There is a legal obligation not to reveal information collected in the census about individuals and households. In presenting detailed results, protecting this data is of key importance. Disclosure is prevented by a combination of methods.
- Method A - Setting a target or average size for output areas (50 households)
- Method B - Setting a minimum size of areas for key output (e.g. 20 households and 50 residents)
- Method C - Creating only one set of output areas (two sets of overlapping output areas could be 'differenced' to create unintended below - threshold areas)
- Method D - Limiting the detail in classifications used in tables
- Method E - Record swapping before tabulation
- Method F - Small Cell Adjustment (workplace tables)
Methods A to D ensure that in only a limited number of cases households or persons in one of the categories of a variable in a table belong to a single category in another variable. When this happens, information can be disclosed from the table about those households or persons. For example, if there were only one Chinese person in an output area, a table for that output area tabulating ethnicity (with 'Chinese' as a category) by employment status would reveal that person's employment status. Method E, record swapping, is the measure employed that ensures that this cannot be assumed. A swapped record is tabulated in a different output area from where the data was collected. This does not materially affected the overall results.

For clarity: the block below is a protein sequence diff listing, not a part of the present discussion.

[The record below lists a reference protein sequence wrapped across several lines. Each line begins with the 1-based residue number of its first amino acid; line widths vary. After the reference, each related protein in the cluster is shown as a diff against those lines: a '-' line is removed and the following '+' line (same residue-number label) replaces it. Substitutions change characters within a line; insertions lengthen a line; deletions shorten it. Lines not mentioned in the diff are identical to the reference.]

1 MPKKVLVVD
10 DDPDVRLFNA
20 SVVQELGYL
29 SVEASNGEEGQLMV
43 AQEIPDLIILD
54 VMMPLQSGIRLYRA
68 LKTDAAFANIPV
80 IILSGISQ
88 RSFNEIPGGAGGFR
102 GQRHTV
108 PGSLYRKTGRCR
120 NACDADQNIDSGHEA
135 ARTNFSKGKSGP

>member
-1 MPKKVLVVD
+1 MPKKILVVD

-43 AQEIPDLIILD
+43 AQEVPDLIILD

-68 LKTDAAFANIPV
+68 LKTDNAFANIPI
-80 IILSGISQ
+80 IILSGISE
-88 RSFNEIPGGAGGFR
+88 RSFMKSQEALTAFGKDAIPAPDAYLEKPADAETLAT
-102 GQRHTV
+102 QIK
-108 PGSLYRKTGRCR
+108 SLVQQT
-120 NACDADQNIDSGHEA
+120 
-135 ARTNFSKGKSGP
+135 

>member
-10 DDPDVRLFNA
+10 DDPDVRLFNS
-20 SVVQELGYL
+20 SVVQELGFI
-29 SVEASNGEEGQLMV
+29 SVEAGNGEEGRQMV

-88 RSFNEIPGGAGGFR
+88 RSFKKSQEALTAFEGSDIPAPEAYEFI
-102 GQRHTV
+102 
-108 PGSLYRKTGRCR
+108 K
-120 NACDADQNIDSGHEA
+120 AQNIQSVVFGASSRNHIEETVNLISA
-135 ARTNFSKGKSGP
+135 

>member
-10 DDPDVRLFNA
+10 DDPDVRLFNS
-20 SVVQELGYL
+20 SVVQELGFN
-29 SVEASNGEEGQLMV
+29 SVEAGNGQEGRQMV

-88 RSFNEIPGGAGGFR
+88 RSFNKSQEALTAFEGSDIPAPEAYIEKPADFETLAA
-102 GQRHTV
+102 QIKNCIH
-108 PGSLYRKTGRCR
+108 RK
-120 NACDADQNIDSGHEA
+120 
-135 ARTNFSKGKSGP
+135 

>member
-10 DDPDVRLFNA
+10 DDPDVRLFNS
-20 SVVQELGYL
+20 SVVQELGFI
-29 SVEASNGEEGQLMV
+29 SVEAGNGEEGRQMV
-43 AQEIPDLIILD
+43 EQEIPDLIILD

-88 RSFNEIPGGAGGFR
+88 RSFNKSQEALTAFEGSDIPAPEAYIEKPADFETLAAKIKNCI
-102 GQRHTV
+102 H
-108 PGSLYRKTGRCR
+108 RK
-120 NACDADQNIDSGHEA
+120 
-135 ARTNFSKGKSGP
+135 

A small number of tables have been subject to Method F whereby cells containing small numbers were adjusted randomly. These tables are those on OAs as place of workplace rather than place of residence. Methods B & E are ineffective for data on Workplace.
You should note that there is some degree of error in census information as there is with any large scale collection of data. This applies particularly to counts of people travelling to place of work or study by destination or counts of migrants by previous address. The accuracy of such counts cannot be controlled in the same way as counts of residence. General information about Data Quality may be found on this website.
One of the conditions of using census data is that users do not attempt to obtain or derive information about a specific individual or household and not to claim to have obtained or derived such information.
All three UK Census offices use these methods to some extent.